Growing Pains

Growing pains is a common term discussed by parents. Growing pains are described as achy muscle pain that affect some pre-schoolers and primary school children.

Growing Pains: ‘Non-specific leg pain which affects otherwise healthy children.’  (Evans 2010)

The cause of growing pains remains unclear. The following theories however are major contributors:

  • Increased activity – strenuous activities such as running, jumping and sports may result in muscle tiredness and pain in the feet and legs.
  • Poor lower limb posture – children who have collapsing arches (over-pronation) have more stress placed on their feet and legs and are often more prone to suffering ‘growing pains’.
  • Tight muscles – during growth children often have tight muscles which places more stress on tendons, bones and joints and can contribute to more generalised pain.
  • Joint hypermobility – where the ligaments are more ‘stretchy’ than they should be and therefore cannot provide adequate support to the joints. This means muscles in the feet and legs have to work harder to provide the stability – often resulting in generalised pain.

How is this condition treated?

If your child is experiencing leg pain, it is also important to rule out other possible medical conditions such as arthritis or infection. In most cases, growing pains will be felt in both legs. Therefore if the pain occurs in only one leg, thorough consideration and investigation into other possible diagnoses is required.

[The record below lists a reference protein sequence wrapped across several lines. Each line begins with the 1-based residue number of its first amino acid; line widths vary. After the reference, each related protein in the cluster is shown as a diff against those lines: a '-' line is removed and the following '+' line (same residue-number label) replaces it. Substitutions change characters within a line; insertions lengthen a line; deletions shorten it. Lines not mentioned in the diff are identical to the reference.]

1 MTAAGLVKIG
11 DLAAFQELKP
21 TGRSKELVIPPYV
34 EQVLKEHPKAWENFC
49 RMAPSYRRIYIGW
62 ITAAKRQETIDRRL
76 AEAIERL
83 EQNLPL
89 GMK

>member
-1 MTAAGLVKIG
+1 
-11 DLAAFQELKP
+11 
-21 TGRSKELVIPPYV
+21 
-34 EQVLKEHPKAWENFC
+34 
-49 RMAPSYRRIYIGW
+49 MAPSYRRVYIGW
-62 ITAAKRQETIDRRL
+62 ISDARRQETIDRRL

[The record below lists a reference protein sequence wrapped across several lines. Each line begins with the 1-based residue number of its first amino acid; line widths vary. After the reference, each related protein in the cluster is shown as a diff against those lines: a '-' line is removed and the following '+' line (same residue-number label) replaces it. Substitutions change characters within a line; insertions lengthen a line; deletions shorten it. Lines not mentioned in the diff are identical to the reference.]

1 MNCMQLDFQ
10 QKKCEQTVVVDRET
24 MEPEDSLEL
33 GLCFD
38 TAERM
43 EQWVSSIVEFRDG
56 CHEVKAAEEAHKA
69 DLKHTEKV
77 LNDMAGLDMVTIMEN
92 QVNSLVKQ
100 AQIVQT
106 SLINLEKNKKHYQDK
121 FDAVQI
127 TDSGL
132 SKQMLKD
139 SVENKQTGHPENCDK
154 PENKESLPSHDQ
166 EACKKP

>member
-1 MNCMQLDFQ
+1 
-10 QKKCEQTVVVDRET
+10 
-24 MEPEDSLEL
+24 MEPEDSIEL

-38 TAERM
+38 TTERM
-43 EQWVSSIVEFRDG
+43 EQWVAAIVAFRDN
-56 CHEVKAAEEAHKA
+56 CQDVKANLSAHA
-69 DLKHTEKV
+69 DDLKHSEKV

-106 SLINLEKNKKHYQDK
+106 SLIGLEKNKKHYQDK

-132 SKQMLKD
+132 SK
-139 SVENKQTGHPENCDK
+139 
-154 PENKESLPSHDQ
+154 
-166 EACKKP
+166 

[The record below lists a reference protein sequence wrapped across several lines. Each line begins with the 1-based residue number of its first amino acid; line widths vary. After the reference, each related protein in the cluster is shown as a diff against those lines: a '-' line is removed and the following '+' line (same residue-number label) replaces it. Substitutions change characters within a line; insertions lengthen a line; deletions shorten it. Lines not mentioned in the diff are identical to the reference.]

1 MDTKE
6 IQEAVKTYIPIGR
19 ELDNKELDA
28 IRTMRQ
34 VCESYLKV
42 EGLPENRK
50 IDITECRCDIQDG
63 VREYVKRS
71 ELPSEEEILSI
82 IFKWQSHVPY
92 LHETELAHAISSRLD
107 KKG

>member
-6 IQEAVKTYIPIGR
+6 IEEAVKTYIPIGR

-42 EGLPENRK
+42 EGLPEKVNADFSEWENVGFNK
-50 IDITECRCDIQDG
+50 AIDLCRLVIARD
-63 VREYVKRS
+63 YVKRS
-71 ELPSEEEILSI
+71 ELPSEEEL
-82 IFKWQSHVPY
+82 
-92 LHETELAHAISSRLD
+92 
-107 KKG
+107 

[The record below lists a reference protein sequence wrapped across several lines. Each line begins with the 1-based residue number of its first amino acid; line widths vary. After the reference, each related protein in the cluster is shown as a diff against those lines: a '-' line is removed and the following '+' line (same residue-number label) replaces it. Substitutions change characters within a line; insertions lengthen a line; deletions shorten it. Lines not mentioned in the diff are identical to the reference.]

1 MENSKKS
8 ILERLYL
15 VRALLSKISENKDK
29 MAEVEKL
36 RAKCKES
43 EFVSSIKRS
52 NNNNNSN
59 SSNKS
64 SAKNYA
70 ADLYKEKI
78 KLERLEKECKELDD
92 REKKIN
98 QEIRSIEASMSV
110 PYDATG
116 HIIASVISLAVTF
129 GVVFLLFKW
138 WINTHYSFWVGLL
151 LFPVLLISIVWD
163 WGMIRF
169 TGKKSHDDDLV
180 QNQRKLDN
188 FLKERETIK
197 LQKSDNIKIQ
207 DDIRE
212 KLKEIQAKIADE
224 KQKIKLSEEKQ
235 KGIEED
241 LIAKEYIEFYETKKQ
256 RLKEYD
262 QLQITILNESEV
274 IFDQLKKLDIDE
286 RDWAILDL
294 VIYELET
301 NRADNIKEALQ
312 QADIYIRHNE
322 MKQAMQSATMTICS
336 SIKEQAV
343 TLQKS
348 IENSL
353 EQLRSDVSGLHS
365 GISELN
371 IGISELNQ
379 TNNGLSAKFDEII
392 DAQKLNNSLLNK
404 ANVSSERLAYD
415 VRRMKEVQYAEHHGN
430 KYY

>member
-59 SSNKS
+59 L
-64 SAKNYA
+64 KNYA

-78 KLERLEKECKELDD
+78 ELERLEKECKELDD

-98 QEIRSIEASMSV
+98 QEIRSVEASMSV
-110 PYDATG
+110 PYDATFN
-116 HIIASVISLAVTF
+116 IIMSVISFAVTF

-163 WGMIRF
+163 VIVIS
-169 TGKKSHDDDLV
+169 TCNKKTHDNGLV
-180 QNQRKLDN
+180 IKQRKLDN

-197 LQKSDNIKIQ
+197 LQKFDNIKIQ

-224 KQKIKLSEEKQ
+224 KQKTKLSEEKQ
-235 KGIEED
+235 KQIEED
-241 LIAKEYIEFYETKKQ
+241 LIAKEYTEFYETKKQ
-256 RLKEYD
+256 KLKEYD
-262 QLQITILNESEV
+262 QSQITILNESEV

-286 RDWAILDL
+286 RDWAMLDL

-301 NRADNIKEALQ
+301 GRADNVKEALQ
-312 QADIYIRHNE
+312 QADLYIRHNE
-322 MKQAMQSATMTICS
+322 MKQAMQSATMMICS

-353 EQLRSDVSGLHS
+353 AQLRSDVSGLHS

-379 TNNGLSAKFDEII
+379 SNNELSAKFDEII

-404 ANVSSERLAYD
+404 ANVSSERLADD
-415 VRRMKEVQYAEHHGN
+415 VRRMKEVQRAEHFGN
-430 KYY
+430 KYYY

Once a diagnosis of growing pains has been confirmed, successful treatment may involve one or more of the following

  • Therapeutic massage of the affected area/s.
  • Relative rest-reducing activity levels to a more sustainable level when pains begin to develop.
  • Address lower limb biomechanics if it’s a contributing factor – if your child has poor foot posture, tight muscles or joint hypermobility they are more prone to getting generalised, over-use leg pains.
  • A child specific stretching program as prescribed by your podiatrist
  • Foot orthoses to improve biomechanics
  • Understanding and reassurance by parents or guardians.

Early intervention is the most important part in helping these children achieve the best and fastest results. Podiatry is an essential ingredient in treating this condition. Don’t let your child suffer from ‘growing pains’ when it can be managed successfully.

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